Most of these unrecorded outflows take place through the international trade system. Basically, corporations – foreign and domestic alike – report false prices on their trade invoices in order to spirit money out of developing countries directly into tax havens and secrecy jurisdictions, a practice known as “trade misinvoicing”. Usually the goal is to evade taxes, but sometimes this practice is used to launder money or circumvent capital controls. In 2012, developing countries lost $700bn through trade misinvoicing, which outstripped aid receipts that year by a factor of five.

A new phase of imperialism ahead?

The strategists of capital are worried that Trumponomics will only make things worse for profitability globally. Lorenzo Bini Smaghi, ex-member of the European Central Bank’s executive board and leading strategist of finance capital, commented: “Trying to reverse globalisation can be damaging, particularly for the country that takes the first step. It is the advanced economies that are facing the greatest challenges in its most recent wave, which is why anti-globalisation movements are gaining support and governments are tempted to become inward-looking. However, because their economies are so large, and so bound by the web of globalisation, they cannot reverse its course, unless emerging markets also retreat.”[i]

The world economy is in a Long Depression. However, world capitalism will not stay in this depressed state. Eventually, probably after another slump that will destroy sufficient value (the value of means of production, fictitious capital and employment), profitability for those capitals that survive will rise again to start a new upwave in investment and growth. This assumes, of course, that the class struggle does not lead to the forces of labor triumphing over capital in any major imperialist economy.

A new wave of globalization is thus possible. There are yet more human beings in the world to be exploited and there are always new technological innovations that can provide a new cycle for expansion of value and surplus value.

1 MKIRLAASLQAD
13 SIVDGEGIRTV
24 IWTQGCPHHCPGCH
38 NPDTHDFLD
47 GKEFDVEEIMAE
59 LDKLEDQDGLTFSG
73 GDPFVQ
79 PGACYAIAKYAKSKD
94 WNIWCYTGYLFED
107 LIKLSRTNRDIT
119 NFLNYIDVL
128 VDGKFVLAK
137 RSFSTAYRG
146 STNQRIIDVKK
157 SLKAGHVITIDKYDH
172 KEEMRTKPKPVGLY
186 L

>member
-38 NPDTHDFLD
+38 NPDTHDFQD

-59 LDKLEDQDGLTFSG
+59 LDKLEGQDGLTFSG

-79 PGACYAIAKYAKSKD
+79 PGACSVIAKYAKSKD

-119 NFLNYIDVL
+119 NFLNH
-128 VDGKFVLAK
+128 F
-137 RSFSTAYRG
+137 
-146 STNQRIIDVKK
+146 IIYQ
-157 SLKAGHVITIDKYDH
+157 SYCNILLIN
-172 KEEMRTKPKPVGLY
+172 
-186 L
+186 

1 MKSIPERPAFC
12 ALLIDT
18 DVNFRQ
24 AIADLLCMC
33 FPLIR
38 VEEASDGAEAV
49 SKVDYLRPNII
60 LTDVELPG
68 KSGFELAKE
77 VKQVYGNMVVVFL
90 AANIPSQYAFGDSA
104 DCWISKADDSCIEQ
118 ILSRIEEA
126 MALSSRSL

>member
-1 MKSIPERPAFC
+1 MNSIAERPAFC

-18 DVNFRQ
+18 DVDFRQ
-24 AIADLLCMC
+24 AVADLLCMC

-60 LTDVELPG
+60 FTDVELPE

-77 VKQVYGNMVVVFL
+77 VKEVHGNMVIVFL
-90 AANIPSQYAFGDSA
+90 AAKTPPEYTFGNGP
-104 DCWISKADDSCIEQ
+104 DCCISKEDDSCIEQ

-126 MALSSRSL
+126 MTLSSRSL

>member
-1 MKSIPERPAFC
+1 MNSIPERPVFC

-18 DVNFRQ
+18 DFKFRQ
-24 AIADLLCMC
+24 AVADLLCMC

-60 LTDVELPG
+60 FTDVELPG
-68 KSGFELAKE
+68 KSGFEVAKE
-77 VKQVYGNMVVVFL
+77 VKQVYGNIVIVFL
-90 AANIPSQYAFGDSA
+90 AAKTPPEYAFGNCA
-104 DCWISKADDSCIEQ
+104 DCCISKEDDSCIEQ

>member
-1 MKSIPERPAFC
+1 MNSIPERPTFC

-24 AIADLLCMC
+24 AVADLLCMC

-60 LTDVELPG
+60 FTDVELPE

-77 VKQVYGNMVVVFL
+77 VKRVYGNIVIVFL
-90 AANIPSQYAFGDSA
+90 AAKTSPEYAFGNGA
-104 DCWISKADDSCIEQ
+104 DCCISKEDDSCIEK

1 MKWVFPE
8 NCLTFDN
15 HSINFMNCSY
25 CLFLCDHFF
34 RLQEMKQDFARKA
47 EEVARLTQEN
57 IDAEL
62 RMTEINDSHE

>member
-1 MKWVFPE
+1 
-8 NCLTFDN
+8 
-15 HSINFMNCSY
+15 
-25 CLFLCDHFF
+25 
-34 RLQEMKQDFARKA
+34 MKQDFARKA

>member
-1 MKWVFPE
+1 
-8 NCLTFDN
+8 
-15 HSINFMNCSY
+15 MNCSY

There are still huge reserves of labor as yet untapped, particularly in Africa. The latest UN projections for the world’s economies show that Africa is expected to dominate population growth over the next ninety years as populations in many of the world’s developed economies and China shrink.[ii] Africa’s population is expected to more than quadruple over just 90 years, while Asia will continue to grow but peak about 50 years from now and then start declining.

Can capitalism get a further kick forward from exploiting these hundreds of millions coming into the labor forces of Asia, South America, and the Middle East? While the industrial workforce in the mature capitalist economies has shrunk to under 150 million; in the so-called emerging economies the industrial workforce now stands at 500 million, having surpassed the industrial workforce in the imperialist countries by the early 1980s. In addition, there is a large reserve army of labor composed of unemployed, underemployed, or inactive adults of another 2.3 billion people that could also be exploited for new value.